Each year the award is given to an undergraduate and graduate student — or group of students — to highlight exemplary student research related to the study of Maine. All UMaine research papers or projects related to Maine and created within the last year are eligible for the award.
This year’s undergraduate winner is a group of students: Benjamin Algeo, Shannon Brenner, Alexandria Jesiolowski, Joshua Morse, Victoria Schuyler and Braden Sinclair. Their interdisciplinary research project, “Building a Better Orono Together: Cultivating Organic Community Connection with University and Orono Stakeholders,” examined the relations between UMaine and Orono and exposed the students to the valuable practice of engaged research under the guidance of Robert Glover, an assistant professor of political science.
Hollie Smith is this year’s graduate winner. Her research paper, “Science and Policy in Maine: Opportunities for Engagement with the Maine State Legislature,” examines ways graduate students at UMaine might contribute more effectively to Maine’s policymaking process. Laura Lindenfeld, an associate professor of mass communication and media studies and public policy, supervised the project.
For the past 10 years, the University of Maine Foundation has provided financial support for the awards.
The Canadian-American Center at the University of Maine announced it is accepting applications for the 2014 Summer Foreign Language and Areas Studies (FLAS) Award.
The award is federally funded and is offered to students during the academic year and summer to support the bilingual research (English and French) of master’s and doctoral candidates whose studies focus on Canada.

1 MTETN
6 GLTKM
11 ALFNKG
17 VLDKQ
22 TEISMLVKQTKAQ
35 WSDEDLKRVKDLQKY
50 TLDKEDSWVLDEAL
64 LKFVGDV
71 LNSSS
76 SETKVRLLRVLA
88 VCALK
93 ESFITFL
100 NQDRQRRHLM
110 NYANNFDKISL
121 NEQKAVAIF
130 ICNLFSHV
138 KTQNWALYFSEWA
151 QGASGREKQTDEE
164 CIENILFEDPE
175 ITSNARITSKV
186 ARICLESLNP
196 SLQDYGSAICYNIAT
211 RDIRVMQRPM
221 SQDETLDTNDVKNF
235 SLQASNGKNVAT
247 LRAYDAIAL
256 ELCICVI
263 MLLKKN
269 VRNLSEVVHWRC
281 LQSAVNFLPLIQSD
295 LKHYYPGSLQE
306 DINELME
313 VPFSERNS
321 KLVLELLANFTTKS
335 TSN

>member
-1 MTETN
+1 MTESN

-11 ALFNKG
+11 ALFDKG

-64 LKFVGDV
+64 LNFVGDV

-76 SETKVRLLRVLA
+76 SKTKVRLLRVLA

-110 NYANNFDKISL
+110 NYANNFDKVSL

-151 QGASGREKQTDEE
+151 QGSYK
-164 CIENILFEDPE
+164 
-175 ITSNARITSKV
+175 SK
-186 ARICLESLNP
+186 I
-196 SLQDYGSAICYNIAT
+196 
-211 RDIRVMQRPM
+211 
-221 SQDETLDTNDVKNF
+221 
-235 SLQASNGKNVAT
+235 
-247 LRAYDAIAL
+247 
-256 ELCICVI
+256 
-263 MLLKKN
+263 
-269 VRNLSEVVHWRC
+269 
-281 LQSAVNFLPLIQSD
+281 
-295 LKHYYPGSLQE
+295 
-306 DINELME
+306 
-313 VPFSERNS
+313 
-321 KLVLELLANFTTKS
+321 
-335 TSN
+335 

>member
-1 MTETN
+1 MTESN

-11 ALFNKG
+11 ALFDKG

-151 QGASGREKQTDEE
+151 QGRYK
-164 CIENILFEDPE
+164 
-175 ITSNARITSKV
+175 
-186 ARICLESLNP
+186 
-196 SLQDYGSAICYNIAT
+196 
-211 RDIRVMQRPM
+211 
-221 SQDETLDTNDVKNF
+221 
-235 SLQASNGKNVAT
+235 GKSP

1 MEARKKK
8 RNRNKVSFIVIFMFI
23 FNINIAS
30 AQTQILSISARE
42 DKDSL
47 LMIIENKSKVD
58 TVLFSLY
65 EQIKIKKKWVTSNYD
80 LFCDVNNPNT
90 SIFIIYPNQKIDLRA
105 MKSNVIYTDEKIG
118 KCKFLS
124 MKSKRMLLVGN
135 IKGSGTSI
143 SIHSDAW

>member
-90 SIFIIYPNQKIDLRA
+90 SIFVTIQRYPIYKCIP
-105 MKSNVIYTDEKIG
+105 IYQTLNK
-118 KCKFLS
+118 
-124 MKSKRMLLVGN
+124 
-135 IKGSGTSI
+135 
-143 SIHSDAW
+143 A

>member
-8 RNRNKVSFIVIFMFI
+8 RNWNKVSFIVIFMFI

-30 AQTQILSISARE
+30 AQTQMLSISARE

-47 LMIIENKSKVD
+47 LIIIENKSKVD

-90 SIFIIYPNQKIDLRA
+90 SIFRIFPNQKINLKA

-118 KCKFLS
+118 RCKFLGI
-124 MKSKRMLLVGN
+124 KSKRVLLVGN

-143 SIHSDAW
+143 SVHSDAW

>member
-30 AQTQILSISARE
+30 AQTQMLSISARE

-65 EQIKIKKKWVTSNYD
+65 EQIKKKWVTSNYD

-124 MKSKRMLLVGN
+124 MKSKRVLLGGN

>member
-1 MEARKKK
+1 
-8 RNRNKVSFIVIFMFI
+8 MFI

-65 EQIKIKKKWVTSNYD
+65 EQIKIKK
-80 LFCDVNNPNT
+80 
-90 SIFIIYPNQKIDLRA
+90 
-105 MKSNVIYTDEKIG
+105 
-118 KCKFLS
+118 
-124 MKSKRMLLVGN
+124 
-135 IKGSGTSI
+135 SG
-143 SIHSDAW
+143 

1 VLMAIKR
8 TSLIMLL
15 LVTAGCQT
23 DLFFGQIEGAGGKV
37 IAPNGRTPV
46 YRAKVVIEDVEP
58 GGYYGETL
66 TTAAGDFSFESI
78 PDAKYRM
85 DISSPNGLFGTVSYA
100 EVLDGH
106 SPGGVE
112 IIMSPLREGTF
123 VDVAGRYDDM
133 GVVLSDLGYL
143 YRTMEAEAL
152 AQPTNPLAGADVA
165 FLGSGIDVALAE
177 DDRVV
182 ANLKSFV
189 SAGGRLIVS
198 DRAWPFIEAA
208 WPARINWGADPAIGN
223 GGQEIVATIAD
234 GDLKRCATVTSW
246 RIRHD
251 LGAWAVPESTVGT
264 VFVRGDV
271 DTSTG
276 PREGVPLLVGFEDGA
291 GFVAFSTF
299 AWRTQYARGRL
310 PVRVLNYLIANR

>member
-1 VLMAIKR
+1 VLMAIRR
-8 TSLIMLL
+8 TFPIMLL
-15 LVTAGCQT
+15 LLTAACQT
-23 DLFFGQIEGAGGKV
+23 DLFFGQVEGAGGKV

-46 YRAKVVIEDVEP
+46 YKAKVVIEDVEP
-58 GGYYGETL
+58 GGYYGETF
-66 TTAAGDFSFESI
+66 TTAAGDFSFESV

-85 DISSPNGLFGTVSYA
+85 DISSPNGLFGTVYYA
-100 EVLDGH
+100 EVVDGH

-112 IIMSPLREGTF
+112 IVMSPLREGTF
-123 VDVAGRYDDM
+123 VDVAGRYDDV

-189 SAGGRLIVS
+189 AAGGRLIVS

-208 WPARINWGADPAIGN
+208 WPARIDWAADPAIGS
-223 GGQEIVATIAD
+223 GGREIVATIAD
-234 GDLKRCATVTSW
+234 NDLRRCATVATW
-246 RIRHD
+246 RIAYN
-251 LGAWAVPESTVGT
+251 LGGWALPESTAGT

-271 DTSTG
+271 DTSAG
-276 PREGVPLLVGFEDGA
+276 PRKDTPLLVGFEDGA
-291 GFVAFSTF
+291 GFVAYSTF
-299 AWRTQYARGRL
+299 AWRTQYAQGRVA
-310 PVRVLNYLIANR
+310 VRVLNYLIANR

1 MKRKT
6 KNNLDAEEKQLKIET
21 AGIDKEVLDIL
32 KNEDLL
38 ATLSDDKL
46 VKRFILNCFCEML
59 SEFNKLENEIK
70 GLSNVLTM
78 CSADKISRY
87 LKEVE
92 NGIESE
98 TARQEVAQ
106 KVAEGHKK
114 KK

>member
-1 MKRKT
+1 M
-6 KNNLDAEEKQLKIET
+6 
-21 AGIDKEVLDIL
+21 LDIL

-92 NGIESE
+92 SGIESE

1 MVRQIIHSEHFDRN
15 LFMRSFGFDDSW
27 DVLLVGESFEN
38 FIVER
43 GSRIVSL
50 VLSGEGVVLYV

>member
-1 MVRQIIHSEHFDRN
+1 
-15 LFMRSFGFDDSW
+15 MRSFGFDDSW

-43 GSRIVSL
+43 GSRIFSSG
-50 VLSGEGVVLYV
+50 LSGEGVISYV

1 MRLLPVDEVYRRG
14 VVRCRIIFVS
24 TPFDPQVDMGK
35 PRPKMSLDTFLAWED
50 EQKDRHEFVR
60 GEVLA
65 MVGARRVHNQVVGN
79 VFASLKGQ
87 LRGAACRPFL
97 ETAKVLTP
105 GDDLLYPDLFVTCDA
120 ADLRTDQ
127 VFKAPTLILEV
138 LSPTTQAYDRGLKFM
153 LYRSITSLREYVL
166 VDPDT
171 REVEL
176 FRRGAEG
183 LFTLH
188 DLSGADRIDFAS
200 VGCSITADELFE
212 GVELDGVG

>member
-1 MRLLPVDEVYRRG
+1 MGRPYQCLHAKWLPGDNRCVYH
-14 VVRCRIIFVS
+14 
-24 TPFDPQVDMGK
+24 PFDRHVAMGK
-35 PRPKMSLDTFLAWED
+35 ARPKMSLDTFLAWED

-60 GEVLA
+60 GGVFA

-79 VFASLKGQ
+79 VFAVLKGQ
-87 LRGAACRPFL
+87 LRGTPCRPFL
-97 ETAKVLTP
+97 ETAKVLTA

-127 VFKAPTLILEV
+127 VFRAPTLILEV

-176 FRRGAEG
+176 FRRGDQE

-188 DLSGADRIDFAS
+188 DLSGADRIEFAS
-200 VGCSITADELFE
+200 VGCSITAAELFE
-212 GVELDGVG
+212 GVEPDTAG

Summer FLAS Awards are specifically aimed at developing language skills. The awards are open on a competitive basis to U.S. citizens and permanent residents who seek to improve their proficiency in French as a tool for graduate research.
Candidates must be willing to commit to six weeks of intensive French study. Programs covered by the award are offered in the U.S. for students with novice level of proficiency, and in Canada for students with higher levels of proficiency. The federal grant covers up to $4,000 in tuition and offers a living allowance stipend.
The Canadian-American Center is designated by the U.S. Department of Education as a National Resource Center on Canada and provides the award as part of its mission.
More information, including how to apply, is available online.
For the fifth consecutive year, the University of Maine has been named a “green college” by Princeton Review for its exemplary commitment to sustainability in academics, campus infrastructure and programming.
The Princeton Review’s Guide to 332 Green Colleges: 2014 Edition profiles 330 schools in the United States and two in Canada that are the most environmentally responsible. Other universities that have made the guide for the past five years include Georgia Tech, the University of Illinois Urbana-Champaign and the University of Oregon.